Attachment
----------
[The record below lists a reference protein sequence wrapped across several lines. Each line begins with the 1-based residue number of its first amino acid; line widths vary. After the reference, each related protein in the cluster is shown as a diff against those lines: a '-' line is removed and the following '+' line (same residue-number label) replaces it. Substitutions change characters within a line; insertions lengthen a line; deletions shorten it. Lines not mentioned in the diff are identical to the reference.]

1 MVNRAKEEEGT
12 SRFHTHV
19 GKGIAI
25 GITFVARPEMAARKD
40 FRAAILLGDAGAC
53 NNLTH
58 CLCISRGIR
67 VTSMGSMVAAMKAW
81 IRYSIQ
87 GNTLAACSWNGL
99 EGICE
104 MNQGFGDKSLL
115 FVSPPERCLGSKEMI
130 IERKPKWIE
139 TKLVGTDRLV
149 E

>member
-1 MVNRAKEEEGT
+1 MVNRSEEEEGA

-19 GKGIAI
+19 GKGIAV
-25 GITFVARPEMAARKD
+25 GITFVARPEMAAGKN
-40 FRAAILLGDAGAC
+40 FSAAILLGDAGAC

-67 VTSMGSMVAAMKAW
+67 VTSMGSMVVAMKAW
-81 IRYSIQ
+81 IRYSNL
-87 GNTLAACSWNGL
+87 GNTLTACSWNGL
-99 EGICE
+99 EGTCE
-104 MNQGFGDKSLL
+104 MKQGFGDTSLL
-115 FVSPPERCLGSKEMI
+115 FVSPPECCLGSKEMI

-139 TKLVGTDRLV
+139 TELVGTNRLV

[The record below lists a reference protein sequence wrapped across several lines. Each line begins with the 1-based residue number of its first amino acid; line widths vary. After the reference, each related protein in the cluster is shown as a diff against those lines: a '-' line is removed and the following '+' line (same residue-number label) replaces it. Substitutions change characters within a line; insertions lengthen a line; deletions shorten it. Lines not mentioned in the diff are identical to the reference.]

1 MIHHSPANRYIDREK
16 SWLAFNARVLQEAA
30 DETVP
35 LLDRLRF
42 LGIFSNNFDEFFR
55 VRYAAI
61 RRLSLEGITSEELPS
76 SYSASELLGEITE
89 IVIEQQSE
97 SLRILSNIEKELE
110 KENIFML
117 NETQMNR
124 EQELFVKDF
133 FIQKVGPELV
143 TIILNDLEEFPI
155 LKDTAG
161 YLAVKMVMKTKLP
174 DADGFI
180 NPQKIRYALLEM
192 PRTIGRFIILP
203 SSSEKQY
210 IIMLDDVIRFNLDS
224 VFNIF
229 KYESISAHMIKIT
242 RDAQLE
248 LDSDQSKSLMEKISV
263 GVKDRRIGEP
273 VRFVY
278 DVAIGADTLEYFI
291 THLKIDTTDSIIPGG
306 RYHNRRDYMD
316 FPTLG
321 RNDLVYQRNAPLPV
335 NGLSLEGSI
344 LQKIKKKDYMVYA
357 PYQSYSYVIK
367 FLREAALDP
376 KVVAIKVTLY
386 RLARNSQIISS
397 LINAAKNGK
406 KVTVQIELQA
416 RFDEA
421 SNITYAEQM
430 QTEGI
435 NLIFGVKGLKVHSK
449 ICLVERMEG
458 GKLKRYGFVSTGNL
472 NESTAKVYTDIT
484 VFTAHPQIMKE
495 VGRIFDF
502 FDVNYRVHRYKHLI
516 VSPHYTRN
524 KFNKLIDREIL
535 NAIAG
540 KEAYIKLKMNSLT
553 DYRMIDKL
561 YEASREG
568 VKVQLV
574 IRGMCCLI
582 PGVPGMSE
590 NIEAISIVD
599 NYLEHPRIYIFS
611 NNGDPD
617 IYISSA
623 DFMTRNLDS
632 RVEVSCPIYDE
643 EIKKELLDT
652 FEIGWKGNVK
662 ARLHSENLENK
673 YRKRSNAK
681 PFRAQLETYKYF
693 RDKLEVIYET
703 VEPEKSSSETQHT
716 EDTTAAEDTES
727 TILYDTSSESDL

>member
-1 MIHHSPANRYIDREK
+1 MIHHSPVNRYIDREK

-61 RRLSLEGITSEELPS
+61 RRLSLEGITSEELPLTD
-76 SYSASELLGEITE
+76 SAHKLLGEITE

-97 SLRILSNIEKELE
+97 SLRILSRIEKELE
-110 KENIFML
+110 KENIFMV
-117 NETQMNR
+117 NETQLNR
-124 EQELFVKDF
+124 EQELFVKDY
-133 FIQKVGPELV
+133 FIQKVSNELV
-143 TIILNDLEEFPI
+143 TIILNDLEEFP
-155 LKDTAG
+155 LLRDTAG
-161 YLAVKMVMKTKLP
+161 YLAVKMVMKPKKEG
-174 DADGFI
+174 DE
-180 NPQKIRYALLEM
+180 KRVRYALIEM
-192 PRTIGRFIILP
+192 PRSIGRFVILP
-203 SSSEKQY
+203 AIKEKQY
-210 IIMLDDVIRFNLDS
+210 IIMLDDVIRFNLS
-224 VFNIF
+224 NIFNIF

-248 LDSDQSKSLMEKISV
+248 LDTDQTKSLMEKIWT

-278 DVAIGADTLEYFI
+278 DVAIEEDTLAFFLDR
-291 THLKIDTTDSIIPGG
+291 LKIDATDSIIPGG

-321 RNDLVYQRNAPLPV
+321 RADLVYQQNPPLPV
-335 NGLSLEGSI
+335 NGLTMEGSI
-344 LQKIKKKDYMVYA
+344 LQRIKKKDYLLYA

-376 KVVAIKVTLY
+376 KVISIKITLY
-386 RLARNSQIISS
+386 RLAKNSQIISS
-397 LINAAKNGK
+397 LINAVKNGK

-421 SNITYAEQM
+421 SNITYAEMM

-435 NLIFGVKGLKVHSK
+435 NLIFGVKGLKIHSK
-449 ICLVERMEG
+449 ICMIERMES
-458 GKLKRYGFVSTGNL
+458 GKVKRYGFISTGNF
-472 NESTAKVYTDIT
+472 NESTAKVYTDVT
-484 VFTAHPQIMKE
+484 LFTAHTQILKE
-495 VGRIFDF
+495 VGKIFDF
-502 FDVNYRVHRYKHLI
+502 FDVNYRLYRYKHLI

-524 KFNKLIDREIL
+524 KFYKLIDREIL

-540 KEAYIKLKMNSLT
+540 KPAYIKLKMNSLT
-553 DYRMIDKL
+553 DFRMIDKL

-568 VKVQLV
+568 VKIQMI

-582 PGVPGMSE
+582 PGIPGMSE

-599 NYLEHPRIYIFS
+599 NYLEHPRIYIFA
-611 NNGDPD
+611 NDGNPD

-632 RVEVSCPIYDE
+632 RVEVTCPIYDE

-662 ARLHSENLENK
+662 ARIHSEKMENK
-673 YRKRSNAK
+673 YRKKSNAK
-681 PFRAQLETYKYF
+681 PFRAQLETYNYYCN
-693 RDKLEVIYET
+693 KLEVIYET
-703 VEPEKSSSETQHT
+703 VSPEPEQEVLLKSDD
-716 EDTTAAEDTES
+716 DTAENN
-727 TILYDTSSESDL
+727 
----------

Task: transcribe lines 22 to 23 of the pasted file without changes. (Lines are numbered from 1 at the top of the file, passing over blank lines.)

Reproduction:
+19 GKGIAV
-25 GITFVARPEMAARKD